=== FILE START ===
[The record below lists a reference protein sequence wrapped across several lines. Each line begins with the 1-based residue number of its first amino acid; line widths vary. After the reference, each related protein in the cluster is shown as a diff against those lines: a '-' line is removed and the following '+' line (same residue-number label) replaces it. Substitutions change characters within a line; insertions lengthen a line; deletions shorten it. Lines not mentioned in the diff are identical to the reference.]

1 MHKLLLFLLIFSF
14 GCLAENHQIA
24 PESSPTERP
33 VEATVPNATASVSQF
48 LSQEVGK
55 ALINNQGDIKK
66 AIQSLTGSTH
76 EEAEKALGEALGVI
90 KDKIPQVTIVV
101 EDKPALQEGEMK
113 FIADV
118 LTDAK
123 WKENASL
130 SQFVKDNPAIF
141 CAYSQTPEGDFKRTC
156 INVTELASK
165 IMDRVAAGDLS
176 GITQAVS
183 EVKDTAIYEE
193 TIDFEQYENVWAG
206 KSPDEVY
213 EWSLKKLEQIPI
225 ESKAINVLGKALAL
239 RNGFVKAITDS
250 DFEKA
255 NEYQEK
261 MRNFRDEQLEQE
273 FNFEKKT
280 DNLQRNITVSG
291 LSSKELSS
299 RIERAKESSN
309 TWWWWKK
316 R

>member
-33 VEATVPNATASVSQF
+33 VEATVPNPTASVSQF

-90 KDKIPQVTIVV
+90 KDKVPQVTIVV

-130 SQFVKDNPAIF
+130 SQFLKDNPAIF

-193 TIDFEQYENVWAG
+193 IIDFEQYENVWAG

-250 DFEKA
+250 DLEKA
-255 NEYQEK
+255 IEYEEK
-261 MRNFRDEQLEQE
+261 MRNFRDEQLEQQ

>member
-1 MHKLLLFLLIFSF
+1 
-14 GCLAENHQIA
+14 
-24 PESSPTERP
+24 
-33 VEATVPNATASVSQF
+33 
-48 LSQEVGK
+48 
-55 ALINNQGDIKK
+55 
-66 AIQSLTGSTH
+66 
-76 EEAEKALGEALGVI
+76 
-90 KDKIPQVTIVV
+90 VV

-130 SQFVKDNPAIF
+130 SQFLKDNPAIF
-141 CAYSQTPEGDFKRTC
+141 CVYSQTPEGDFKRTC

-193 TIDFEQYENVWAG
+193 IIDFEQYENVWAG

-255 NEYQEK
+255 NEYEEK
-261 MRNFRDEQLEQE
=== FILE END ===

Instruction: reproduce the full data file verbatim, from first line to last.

[The record below lists a reference protein sequence wrapped across several lines. Each line begins with the 1-based residue number of its first amino acid; line widths vary. After the reference, each related protein in the cluster is shown as a diff against those lines: a '-' line is removed and the following '+' line (same residue-number label) replaces it. Substitutions change characters within a line; insertions lengthen a line; deletions shorten it. Lines not mentioned in the diff are identical to the reference.]

1 MHKLLLFLLIFSF
14 GCLAENHQIA
24 PESSPTERP
33 VEATVPNATASVSQF
48 LSQEVGK
55 ALINNQGDIKK
66 AIQSLTGSTH
76 EEAEKALGEALGVI
90 KDKIPQVTIVV
101 EDKPALQEGEMK
113 FIADV
118 LTDAK
123 WKENASL
130 SQFVKDNPAIF
141 CAYSQTPEGDFKRTC
156 INVTELASK
165 IMDRVAAGDLS
176 GITQAVS
183 EVKDTAIYEE
193 TIDFEQYENVWAG
206 KSPDEVY
213 EWSLKKLEQIPI
225 ESKAINVLGKALAL
239 RNGFVKAITDS
250 DFEKA
255 NEYQEK
261 MRNFRDEQLEQE
273 FNFEKKT
280 DNLQRNITVSG
291 LSSKELSS
299 RIERAKESSN
309 TWWWWKK
316 R

>member
-33 VEATVPNATASVSQF
+33 VEATVPNPTASVSQF

-90 KDKIPQVTIVV
+90 KDKVPQVTIVV

-130 SQFVKDNPAIF
+130 SQFLKDNPAIF

-193 TIDFEQYENVWAG
+193 IIDFEQYENVWAG

-250 DFEKA
+250 DLEKA
-255 NEYQEK
+255 IEYEEK
-261 MRNFRDEQLEQE
+261 MRNFRDEQLEQQ

>member
-1 MHKLLLFLLIFSF
+1 
-14 GCLAENHQIA
+14 
-24 PESSPTERP
+24 
-33 VEATVPNATASVSQF
+33 
-48 LSQEVGK
+48 
-55 ALINNQGDIKK
+55 
-66 AIQSLTGSTH
+66 
-76 EEAEKALGEALGVI
+76 
-90 KDKIPQVTIVV
+90 VV

-130 SQFVKDNPAIF
+130 SQFLKDNPAIF
-141 CAYSQTPEGDFKRTC
+141 CVYSQTPEGDFKRTC

-193 TIDFEQYENVWAG
+193 IIDFEQYENVWAG

-255 NEYQEK
+255 NEYEEK
-261 MRNFRDEQLEQE